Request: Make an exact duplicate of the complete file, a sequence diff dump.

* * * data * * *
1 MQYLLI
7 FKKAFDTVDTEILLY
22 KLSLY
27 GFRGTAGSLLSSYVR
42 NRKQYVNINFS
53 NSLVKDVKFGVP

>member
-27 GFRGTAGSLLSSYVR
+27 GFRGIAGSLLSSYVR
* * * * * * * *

1 MQYLLI
7 FKKAFDTVDTEILLY
22 KLSLY
27 GFRGTAGSLLSSYVR
42 NRKQYVNINFS
53 NSLVKDVKFGVP

>member
-27 GFRGTAGSLLSSYVR
+27 GFRGIAGSLLSSYVR